The best-laid schemes o’ mice an’ men often go awry

Still, estimating software development costs is not an exact science; the estimate can go wrong for a thousand reasons, most often when the scope of the project turns out to be more than originally expected.

Traditional software development had little protection against this. Those additional costs were just part of the risk of development.

That might be acceptable if the customer is the Department of Defense or a Fortune 500 corporation, but small companies can’t afford that risk. The answer is to turn away from traditional development and look to new, innovative approaches.

A better approach

The better approach, used at Flint Hills Group, is called agile development. There are many variants of agile development around, but in general agile development is characterized by a few common threads:

  • Close partnership with the customer from day one through the end of the project;
  • Iterative development, delivering a partial system early and extending it often, usually every two to four weeks;
  • Requirements stated in the customer’s terms, and acceptance testing during development by the customer’s own team.
  • Regular review of the system in its current state, and of the remaining requirements, on the basis of experience with the current system and as the requirements become more clear.

The result of taking an agile approach is that requirements are refined by experience, new ideas are incorporated immediately, and projected software development costs are always being re-evaluated. The goal is to delivery quality software with no surprises.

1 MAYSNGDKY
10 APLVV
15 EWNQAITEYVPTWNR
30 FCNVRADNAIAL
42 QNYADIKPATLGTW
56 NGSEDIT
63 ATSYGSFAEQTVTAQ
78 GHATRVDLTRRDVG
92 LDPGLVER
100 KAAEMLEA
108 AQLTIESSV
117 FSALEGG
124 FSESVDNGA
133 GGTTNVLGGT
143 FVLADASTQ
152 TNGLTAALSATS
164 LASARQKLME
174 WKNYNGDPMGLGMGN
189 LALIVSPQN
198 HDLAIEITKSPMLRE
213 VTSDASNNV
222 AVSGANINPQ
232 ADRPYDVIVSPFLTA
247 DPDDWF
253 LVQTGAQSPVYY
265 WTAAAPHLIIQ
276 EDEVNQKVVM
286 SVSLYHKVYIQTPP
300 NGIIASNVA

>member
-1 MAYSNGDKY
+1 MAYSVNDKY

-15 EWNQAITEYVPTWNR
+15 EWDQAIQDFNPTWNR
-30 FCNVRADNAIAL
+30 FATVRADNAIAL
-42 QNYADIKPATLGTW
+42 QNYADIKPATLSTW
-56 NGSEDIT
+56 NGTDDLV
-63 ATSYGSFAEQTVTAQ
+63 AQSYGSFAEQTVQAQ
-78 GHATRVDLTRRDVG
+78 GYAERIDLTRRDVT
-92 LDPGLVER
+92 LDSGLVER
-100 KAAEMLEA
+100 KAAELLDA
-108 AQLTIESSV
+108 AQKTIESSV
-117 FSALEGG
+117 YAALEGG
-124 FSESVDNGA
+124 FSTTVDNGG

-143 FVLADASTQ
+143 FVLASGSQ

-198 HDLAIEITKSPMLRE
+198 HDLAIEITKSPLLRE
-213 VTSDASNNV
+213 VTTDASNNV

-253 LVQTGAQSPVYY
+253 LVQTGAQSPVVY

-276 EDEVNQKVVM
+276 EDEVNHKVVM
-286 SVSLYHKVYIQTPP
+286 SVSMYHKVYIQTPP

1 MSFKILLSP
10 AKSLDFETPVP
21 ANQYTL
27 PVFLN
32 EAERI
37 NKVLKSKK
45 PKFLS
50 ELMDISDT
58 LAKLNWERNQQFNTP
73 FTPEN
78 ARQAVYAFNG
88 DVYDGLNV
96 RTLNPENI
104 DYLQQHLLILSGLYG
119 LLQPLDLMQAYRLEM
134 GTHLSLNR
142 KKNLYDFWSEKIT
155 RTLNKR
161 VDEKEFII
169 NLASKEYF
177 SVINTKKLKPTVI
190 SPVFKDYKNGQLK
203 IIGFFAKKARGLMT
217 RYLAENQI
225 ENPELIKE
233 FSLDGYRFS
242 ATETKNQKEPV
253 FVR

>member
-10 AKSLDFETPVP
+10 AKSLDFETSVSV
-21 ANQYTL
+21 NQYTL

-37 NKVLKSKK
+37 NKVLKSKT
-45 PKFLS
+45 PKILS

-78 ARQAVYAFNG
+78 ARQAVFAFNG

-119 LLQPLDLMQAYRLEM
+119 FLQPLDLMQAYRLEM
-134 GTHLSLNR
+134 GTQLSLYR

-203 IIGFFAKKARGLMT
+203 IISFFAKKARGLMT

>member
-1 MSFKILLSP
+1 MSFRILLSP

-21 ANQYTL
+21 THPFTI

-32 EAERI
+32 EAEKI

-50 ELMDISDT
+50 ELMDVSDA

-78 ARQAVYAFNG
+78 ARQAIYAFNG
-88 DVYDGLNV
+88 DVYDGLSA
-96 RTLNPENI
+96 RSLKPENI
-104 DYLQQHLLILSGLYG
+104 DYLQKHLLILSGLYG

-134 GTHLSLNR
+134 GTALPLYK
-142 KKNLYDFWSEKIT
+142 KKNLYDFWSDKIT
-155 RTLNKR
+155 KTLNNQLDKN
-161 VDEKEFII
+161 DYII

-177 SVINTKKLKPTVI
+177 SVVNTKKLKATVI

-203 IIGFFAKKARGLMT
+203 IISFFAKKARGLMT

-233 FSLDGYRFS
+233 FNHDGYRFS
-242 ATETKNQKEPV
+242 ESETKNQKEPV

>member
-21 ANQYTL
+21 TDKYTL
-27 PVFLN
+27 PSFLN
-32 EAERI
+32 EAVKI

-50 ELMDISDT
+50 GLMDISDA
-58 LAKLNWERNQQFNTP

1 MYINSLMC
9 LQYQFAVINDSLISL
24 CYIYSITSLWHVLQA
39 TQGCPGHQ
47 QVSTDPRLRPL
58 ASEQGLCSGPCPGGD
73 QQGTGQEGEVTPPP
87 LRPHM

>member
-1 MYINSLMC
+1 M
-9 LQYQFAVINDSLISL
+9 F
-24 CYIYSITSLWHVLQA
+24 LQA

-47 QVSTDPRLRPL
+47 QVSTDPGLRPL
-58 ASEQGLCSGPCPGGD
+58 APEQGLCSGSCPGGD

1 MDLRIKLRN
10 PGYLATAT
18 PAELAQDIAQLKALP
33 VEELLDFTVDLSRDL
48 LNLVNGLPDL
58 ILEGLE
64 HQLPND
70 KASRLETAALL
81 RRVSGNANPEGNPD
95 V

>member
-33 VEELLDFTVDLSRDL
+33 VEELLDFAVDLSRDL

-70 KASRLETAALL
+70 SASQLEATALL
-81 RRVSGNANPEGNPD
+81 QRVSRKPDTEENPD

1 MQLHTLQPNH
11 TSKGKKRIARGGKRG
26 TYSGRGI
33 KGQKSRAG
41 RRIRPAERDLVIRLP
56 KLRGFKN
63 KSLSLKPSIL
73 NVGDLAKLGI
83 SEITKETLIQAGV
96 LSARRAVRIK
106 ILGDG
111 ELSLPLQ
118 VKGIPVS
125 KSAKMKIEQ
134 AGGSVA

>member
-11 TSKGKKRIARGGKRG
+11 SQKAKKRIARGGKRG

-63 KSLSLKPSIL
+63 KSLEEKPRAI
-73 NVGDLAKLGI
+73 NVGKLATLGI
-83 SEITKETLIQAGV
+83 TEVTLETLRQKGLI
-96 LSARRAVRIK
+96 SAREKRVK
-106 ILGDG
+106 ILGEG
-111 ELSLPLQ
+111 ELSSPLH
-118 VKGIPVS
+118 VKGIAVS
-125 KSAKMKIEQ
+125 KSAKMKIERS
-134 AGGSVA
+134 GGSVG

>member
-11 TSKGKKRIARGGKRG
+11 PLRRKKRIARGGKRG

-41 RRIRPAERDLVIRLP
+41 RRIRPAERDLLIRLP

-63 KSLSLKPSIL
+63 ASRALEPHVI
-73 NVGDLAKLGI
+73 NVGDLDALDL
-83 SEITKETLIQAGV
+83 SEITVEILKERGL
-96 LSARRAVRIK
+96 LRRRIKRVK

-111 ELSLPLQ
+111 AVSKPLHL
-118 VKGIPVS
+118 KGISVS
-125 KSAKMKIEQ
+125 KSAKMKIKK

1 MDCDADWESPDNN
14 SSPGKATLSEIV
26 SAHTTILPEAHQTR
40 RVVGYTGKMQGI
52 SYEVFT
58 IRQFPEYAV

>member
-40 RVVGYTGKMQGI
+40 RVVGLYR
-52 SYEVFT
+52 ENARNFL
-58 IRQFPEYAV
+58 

Agile development is particularly important in custom software development for startups and small or medium sized customers. The delivery of partial — but functioning — systems early and often means that requirements are being examined, tested, and inevitably modified early. Revised estimates of software development costs are made regularly, while it’s still time to modify the scope of the project. What you’re doing is really making a series of successive approximations of the ideal system, with the opportunity to decide when the system is “good enough”.

A Modern Approach to Software Development Costs

A good process for early estimates and an agile development method of building small pieces of software at a time mitigates risk and accounts for unknowns early on. Every software project has surprises. We recommend dealing with surprises as early as possible and being transparent with customers. When you walk into your new home, you are excited that you finally have what you envisioned. You will appreciate the builder who addressed issues quickly and suggested innovative ways to contain costs. Just as you would choose an experienced builder to construct your home, choose a trusted software company to build your solutions.

Ready to start on your own custom software development project? Take our quiz, speak to one of our experts and get a free estimate!

Charlie Martin
Consulting Software Engineer

Charlie Martin is a consulting software engineer and writer in Erie, Colorado, with interests in systems architecture, cloud computing, distributed systems in general and innovative applications of blockchains in particular. He is available for consulting through Flint Hills Group.


Charlie Martin
Consulting Software Engineer

Charlie Martin is a consulting software engineer and writer in Erie, Colorado, with interests in systems architecture, cloud computing, distributed systems in general and innovative applications of blockchains in particular. He is available for consulting through Flint Hills Group.